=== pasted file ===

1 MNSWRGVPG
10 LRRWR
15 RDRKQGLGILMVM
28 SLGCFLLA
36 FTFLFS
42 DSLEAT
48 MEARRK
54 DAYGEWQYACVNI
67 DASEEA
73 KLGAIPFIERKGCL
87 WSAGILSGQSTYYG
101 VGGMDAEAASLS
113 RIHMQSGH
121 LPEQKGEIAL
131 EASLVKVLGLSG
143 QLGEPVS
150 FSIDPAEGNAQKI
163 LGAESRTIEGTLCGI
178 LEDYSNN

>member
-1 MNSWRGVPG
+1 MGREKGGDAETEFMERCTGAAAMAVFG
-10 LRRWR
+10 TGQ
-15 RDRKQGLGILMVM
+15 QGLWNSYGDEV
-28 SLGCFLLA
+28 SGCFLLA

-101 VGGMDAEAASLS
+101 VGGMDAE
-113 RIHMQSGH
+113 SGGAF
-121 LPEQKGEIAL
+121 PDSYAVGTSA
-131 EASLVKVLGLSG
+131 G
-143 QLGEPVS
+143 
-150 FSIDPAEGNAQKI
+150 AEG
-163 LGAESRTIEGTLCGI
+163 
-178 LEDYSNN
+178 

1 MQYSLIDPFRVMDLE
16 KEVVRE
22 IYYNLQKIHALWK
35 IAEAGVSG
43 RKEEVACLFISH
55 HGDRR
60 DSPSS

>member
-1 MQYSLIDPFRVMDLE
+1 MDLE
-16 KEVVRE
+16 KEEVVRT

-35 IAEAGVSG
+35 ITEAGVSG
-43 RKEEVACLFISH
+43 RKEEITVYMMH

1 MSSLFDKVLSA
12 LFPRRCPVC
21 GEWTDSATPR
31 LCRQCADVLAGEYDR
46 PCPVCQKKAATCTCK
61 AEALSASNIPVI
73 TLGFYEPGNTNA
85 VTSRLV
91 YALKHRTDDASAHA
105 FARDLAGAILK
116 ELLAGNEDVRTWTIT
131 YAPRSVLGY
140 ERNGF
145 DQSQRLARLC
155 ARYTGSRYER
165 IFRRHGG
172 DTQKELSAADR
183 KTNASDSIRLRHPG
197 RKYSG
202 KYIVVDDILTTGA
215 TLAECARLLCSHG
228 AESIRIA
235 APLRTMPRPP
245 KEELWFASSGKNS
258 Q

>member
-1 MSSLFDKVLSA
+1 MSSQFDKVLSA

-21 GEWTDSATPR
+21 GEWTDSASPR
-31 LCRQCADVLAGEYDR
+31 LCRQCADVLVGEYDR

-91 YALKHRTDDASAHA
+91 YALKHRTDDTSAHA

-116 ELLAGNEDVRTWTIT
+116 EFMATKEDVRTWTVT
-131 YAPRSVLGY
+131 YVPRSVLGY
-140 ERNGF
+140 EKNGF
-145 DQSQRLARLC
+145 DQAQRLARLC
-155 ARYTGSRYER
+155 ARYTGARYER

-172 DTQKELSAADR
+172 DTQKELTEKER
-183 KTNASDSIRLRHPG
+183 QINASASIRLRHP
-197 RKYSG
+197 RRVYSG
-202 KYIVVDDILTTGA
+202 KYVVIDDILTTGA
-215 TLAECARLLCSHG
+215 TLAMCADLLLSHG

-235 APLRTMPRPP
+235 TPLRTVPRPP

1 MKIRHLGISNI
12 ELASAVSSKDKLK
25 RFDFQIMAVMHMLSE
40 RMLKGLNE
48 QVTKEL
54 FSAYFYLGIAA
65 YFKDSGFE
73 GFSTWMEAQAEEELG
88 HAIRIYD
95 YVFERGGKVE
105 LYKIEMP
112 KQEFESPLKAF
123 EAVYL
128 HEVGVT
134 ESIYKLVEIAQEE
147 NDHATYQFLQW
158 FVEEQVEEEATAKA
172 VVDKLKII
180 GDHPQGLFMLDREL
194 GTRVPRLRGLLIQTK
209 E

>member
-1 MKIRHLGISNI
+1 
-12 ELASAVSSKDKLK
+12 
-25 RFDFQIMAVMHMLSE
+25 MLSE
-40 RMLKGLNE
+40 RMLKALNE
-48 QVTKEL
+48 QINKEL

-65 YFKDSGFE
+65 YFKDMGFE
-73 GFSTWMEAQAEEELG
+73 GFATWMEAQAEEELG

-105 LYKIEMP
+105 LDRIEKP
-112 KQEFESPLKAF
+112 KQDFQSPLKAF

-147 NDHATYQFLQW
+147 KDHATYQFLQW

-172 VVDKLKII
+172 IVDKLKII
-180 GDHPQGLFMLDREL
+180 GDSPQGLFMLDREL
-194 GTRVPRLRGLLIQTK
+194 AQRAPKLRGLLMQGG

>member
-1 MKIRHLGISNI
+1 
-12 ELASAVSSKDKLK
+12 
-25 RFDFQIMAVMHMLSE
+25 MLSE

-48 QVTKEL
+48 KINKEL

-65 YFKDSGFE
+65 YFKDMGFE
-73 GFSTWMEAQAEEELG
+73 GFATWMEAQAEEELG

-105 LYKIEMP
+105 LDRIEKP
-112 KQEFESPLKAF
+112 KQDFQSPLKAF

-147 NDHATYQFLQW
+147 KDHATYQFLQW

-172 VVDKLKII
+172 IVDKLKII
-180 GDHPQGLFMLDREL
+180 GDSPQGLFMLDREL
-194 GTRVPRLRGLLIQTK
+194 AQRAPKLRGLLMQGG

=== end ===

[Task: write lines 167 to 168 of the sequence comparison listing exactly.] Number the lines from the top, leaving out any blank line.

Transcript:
+1 
-12 ELASAVSSKDKLK